Female doctors battle a higher burn-out rate

One afternoon, while attending to patients, 42-year-old Dr. Terenzi started to feel dizzy, had trouble keeping her balance and felt numbness in her face and body.

Even though she sensed what was happening to her, she decided to ignore her symptoms and finished seeing her last 10 patients. She took some aspirin, which helped delay her stroke temporarily. She then admitted herself to hospital.

According to a 2003 questionnaire by the Canadian Medical Association (CMA), one out of every two Canadian physicians was found to be in advanced stages of burnout. Over half of these cases were found in female physicians.

Dr. Raju Hajela, chair of the Ontario Medical Association’s Physician Health Program said that physicians are overachievers: “Mainly because doctors have a need to control and (have) high expectations (for) themselves and their families,” she said.

Not taking their own advice

Female physicians are not taking their own advice. Dr. Terenzi has been living a dual life, trying to maintain a home life and a successful career. She faced stress for a while, and like many female physicians she has tried to balance her career and the want to be there for her two children and husband.

“For me the stress factors are that you want to be a good mom and a good wife and you want to be a good physician, and it is very difficult to do that all at once,” she said.

“They (patients) want you available all of the time … There are a lot of demands on your time.” Dr. Mauro, Terenzi’s husband, a chiropractor who also has a practice in the Thistlewood Centre, has seen his wife’s health deteriorate right before his eyes.

He has merged his practice with hers and he now works in the same office in order to be closer to her. Despite this effort, colleagues still tell her that she can be a great mother, or a great doctor, but she can’t be both.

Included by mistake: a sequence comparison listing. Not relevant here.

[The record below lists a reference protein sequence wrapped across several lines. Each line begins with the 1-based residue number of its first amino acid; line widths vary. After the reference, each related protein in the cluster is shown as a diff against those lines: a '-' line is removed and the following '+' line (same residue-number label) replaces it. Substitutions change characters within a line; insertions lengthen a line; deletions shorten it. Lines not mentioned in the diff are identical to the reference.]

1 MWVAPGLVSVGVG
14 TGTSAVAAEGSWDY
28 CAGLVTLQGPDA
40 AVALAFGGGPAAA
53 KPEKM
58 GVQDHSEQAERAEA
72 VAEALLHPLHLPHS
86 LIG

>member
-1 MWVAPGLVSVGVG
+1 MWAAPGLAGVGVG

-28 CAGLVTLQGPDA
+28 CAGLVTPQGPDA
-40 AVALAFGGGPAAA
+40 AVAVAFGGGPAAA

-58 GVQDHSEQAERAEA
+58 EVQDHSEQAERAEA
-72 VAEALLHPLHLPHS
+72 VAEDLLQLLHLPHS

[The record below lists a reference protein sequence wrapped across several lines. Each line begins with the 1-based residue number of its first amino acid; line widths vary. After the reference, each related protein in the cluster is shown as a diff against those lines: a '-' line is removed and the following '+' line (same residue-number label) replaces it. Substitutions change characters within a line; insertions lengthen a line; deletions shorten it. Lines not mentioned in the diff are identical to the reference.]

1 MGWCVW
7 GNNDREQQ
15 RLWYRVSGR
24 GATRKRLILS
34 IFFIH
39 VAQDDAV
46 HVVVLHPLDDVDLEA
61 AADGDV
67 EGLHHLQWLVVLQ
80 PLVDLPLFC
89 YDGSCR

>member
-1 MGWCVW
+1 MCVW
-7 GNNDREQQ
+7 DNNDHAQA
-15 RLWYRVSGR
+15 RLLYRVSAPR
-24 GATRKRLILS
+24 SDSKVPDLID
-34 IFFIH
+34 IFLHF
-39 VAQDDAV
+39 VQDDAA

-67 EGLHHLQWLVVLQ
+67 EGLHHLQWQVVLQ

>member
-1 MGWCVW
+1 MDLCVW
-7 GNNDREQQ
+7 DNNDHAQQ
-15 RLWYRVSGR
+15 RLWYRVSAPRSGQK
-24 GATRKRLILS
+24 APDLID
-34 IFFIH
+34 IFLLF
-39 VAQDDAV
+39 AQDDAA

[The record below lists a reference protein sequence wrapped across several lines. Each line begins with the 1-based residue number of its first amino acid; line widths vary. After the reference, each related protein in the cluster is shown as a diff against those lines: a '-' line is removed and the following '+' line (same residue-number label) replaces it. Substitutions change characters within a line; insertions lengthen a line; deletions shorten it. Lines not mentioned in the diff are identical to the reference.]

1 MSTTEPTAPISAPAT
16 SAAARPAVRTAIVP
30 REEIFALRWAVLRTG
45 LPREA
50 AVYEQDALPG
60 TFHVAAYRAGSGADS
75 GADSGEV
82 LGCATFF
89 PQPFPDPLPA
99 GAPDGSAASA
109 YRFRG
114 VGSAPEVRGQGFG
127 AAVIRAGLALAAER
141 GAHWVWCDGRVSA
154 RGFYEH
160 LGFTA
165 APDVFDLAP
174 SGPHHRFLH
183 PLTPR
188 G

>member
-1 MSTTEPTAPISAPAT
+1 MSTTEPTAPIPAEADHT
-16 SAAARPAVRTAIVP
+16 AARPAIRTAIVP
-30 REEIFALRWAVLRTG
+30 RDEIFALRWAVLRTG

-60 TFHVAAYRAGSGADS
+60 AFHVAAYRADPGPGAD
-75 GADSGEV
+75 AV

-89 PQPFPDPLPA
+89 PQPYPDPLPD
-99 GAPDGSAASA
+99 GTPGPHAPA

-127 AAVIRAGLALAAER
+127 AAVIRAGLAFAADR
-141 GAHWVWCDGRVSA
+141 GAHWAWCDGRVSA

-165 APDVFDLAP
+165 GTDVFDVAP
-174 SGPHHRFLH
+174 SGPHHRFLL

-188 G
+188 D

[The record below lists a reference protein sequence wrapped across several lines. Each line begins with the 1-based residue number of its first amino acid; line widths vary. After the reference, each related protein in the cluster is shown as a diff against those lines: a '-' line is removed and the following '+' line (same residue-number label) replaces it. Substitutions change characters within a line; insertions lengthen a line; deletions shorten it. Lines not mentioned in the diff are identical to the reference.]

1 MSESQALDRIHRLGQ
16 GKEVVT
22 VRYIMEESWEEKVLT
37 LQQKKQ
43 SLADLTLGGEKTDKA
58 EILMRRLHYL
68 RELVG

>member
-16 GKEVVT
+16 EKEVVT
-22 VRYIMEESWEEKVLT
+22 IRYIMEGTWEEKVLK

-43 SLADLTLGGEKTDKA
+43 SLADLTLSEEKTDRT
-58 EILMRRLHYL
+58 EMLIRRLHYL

According to the CMA, physicians are less likely to see a physician themselves. Among some of the other groups at risk of burnout are: medical students, residents and interns, women in medicine, rural physicians, minority group physicians, physicians with disabilities and physicians with families.

For Dr. Terenzi, time off, is more time to feel guilty about not being there for her patients. “I used to feel like I inconvenienced people (when absent from the office),” she said.

They must be sicker than I am

“They must be sick, sicker than I am, so just suck it up and be there. The only time that I take anytime off is when my children are sick. I believe that there are other doctors out there that can help them (patients); my children only have one mother.”

A few years prior to her stroke, Dr. Terenzi underwent abdominal surgery. She was told to stay home for a few months after her surgery in order to recover. She had two abdominal drains attached to her hips to drain her wounds.

But, not even a stroke could keep the doctor away from her patients.  She said that their demands came before her health.

“They don’t care if you have a family as they do.  They believe that as a physician you have a duty to be ready and present when they need you. It is that kind of attitude that makes it even more stressful for me.  People are people, they want what they want.”